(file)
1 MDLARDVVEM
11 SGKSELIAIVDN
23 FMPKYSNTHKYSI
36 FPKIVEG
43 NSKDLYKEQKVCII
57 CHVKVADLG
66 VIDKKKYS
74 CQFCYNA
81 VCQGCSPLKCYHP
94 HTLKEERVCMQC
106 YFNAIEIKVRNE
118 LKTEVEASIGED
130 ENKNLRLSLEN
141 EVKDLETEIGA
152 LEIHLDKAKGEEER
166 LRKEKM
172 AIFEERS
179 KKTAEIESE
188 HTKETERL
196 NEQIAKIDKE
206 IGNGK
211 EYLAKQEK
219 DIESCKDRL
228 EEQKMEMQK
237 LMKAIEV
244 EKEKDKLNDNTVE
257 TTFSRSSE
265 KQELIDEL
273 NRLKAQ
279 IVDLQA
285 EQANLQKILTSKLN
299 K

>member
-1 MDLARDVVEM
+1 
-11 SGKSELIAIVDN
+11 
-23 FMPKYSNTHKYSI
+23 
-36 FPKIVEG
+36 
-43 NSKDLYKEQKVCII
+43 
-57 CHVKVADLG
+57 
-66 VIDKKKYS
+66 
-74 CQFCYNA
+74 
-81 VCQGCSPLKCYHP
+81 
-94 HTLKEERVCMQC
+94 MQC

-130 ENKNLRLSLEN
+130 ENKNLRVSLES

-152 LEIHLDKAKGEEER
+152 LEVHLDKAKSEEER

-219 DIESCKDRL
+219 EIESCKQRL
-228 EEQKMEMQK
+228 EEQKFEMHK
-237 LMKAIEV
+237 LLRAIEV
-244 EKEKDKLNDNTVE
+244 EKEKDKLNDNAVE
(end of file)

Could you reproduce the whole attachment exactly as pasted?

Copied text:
1 MDLARDVVEM
11 SGKSELIAIVDN
23 FMPKYSNTHKYSI
36 FPKIVEG
43 NSKDLYKEQKVCII
57 CHVKVADLG
66 VIDKKKYS
74 CQFCYNA
81 VCQGCSPLKCYHP
94 HTLKEERVCMQC
106 YFNAIEIKVRNE
118 LKTEVEASIGED
130 ENKNLRLSLEN
141 EVKDLETEIGA
152 LEIHLDKAKGEEER
166 LRKEKM
172 AIFEERS
179 KKTAEIESE
188 HTKETERL
196 NEQIAKIDKE
206 IGNGK
211 EYLAKQEK
219 DIESCKDRL
228 EEQKMEMQK
237 LMKAIEV
244 EKEKDKLNDNTVE
257 TTFSRSSE
265 KQELIDEL
273 NRLKAQ
279 IVDLQA
285 EQANLQKILTSKLN
299 K

>member
-1 MDLARDVVEM
+1 
-11 SGKSELIAIVDN
+11 
-23 FMPKYSNTHKYSI
+23 
-36 FPKIVEG
+36 
-43 NSKDLYKEQKVCII
+43 
-57 CHVKVADLG
+57 
-66 VIDKKKYS
+66 
-74 CQFCYNA
+74 
-81 VCQGCSPLKCYHP
+81 
-94 HTLKEERVCMQC
+94 MQC

-130 ENKNLRLSLEN
+130 ENKNLRVSLES

-152 LEIHLDKAKGEEER
+152 LEVHLDKAKSEEER

-219 DIESCKDRL
+219 EIESCKQRL
-228 EEQKMEMQK
+228 EEQKFEMHK
-237 LMKAIEV
+237 LLRAIEV
-244 EKEKDKLNDNTVE
+244 EKEKDKLNDNAVE